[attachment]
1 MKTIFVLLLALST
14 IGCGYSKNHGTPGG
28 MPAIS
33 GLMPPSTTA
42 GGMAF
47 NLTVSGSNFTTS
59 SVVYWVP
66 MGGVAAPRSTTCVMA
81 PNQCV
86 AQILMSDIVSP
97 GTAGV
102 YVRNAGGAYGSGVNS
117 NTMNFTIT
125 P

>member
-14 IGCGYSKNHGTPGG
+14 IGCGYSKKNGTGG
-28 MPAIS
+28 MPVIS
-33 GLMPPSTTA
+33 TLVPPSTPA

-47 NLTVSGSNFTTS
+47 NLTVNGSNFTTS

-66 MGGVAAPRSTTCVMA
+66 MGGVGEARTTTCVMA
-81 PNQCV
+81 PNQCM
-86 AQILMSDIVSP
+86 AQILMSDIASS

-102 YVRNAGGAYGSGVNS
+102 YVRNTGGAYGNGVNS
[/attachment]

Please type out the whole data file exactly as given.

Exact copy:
1 MKTIFVLLLALST
14 IGCGYSKNHGTPGG
28 MPAIS
33 GLMPPSTTA
42 GGMAF
47 NLTVSGSNFTTS
59 SVVYWVP
66 MGGVAAPRSTTCVMA
81 PNQCV
86 AQILMSDIVSP
97 GTAGV
102 YVRNAGGAYGSGVNS
117 NTMNFTIT
125 P

>member
-14 IGCGYSKNHGTPGG
+14 IGCGYSKKNGTGG
-28 MPAIS
+28 MPVIS
-33 GLMPPSTTA
+33 TLVPPSTPA

-47 NLTVSGSNFTTS
+47 NLTVNGSNFTTS

-66 MGGVAAPRSTTCVMA
+66 MGGVGEARTTTCVMA
-81 PNQCV
+81 PNQCM
-86 AQILMSDIVSP
+86 AQILMSDIASS

-102 YVRNAGGAYGSGVNS
+102 YVRNTGGAYGNGVNS